At first glance, this code looks reasonable. An exception occurs, it is caught and then raised in Ruby-land so that Ruby programs using this RubyGem can deal with error that was raised appropriately.

Why would this cause a segfault?


Read the assembly

Most of the time, it is far more useful and instructive to the read the actual assembly code which is being executed, especially when debugging. In this case, once the assembly is examined, it’ll be a bit more clear why the segfault happens.

So, ask GDB to show some of the assembly instructions for the function in question:

(gdb) disas 0x00007ffff42b5339, +150
Dump of assembler code from 0x7ffff42b5339 to 0x7ffff42b53cf:
   0x00007ffff42b5339: mov    %rax,%rdi
   0x00007ffff42b533c: jne    0x7ffff42b5309 <_wrap_Reader_read_open_filename(int, VALUE*, VALUE)+985>
   0x00007ffff42b533e: callq  0x7ffff42af200 <__cxa_begin_catch@plt>
   0x00007ffff42b5343: cmpb   $0x0,0x208a0e(%rip)
   0x00007ffff42b534a: mov    %rax,%rbx
   0x00007ffff42b534d: je     0x7ffff42b53e8 <_wrap_Reader_read_open_filename(int, VALUE*, VALUE)+1208>
   0x00007ffff42b5353: cmpb   $0x0,0x208a06(%rip)
   0x00007ffff42b535a: je     0x7ffff42b5385 <_wrap_Reader_read_open_filename(int, VALUE*, VALUE)+1109>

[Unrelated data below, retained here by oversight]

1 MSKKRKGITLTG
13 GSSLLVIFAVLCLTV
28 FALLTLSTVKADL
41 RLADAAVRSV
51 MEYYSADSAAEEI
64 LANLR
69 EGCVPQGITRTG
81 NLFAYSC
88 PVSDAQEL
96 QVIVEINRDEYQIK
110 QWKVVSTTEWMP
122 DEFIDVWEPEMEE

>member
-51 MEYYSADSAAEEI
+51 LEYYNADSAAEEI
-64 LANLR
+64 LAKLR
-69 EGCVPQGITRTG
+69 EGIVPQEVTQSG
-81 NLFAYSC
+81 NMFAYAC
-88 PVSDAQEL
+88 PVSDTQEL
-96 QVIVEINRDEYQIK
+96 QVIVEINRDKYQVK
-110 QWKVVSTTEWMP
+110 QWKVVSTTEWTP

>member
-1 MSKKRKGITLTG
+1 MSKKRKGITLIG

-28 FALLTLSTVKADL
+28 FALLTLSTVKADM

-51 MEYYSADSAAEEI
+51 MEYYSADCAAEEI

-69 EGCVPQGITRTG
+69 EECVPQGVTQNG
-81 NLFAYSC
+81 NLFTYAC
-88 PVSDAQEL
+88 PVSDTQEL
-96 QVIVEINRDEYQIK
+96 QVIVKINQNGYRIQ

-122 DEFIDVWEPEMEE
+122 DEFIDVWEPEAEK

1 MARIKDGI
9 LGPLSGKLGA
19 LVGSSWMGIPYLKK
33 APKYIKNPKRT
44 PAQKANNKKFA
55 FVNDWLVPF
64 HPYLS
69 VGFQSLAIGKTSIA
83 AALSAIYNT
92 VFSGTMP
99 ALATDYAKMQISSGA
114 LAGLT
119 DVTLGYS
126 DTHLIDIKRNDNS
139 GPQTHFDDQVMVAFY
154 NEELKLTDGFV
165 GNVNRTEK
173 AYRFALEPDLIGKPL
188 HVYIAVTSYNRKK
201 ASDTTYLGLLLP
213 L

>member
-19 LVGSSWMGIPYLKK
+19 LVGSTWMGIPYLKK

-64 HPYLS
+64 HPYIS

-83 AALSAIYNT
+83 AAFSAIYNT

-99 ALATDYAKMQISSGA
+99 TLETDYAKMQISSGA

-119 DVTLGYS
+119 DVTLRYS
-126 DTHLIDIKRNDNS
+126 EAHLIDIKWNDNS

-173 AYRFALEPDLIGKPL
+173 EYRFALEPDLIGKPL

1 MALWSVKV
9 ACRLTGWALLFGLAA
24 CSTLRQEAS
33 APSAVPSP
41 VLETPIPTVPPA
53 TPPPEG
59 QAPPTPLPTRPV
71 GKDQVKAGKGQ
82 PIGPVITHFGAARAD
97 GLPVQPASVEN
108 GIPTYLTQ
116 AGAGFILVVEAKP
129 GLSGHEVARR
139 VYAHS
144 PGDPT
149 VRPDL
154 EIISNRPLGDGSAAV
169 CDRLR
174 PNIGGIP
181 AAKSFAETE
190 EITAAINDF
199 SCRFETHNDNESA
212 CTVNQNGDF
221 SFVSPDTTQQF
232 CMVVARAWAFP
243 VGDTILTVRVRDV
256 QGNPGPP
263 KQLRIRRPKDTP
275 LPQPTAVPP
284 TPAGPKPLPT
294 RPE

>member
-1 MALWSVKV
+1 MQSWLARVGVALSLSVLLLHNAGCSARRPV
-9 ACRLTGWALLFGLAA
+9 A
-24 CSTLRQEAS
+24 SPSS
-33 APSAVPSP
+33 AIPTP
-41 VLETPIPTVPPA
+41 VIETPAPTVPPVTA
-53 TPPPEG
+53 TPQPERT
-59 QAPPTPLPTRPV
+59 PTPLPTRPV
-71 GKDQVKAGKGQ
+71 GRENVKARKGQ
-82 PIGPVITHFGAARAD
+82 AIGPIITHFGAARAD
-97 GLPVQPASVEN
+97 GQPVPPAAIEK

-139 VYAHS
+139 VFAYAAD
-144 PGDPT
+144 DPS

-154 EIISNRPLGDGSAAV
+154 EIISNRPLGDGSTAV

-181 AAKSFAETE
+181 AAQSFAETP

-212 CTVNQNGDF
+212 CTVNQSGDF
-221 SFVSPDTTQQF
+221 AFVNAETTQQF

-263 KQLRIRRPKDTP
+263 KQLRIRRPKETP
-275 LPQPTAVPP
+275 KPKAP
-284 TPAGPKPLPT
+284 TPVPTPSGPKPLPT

0x00007ffff42b535c: cmpb   $0x0,0x208a05(%rip)
   0x00007ffff42b5363: jne    0x7ffff42b5379 <_wrap_Reader_read_open_filename(int, VALUE*, VALUE)+1097>
   0x00007ffff42b5365: lea    0x2089fc(%rip),%rdi
   0x00007ffff42b536c: callq  0x7ffff42aea30 <__cxa_guard_acquire@plt>
   0x00007ffff42b5371: test   %eax,%eax
   0x00007ffff42b5373: jne    0x7ffff42b5420 <_wrap_Reader_read_open_filename(int, VALUE*, VALUE)+1264>
   0x00007ffff42b5379: mov    0x208a00(%rip),%rdi
   0x00007ffff42b5380: callq  0x7ffff42aed40 <rb_exc_raise@plt>
=> 0x00007ffff42b5385: lea    0x2089d4(%rip),%rdi
   0x00007ffff42b538c: callq  0x7ffff42aea30 <__cxa_guard_acquire@plt>
   0x00007ffff42b5391: test   %eax,%eax
   0x00007ffff42b5393: je     0x7ffff42b535c <_wrap_Reader_read_open_filename(int, VALUE*, VALUE)+1068>
   0x00007ffff42b5395: mov    0x207bec(%rip),%rax
   0x00007ffff42b539c: mov    0x2089cd(%rip),%rdi
   0x00007ffff42b53a3: lea    0x3e43(%rip),%rsi
   0x00007ffff42b53aa: mov    (%rax),%rdx
   0x00007ffff42b53ad: callq  0x7ffff42aea90 <rb_define_class_under@plt>
   0x00007ffff42b53b2: lea    0x2089a7(%rip),%rdi
   0x00007ffff42b53b9: mov    %rax,0x2089b8(%rip)
   0x00007ffff42b53c0: callq  0x7ffff42aed70 <__cxa_guard_release@plt>
   0x00007ffff42b53c5: jmp    0x7ffff42b535c <_wrap_Reader_read_open_filename(int, VALUE*, VALUE)+1068>
   0x00007ffff42b53c7: mov    %rax,%rbx
   0x00007ffff42b53ca: callq  0x7ffff42af170 <__cxa_end_catch@plt>
End of assembler dump.

If you’ve never disassembled C++ code before, the above output will surely look a bit overwhelming, but the key thing to notice about the above output is:


This function is provided by the compiler (in this case g++) and it is used above to implement the static storage class qualifier we saw in the exception handling code in the generated SWIG wrapper code earlier:

static VALUE c_archive = rb_define_module("Archive");
static VALUE e_archive = rb_define_class_under(c_archive, "Error", rb_eStandardError);
static VALUE o_except = rb_exc_new2(e_archive, err.what());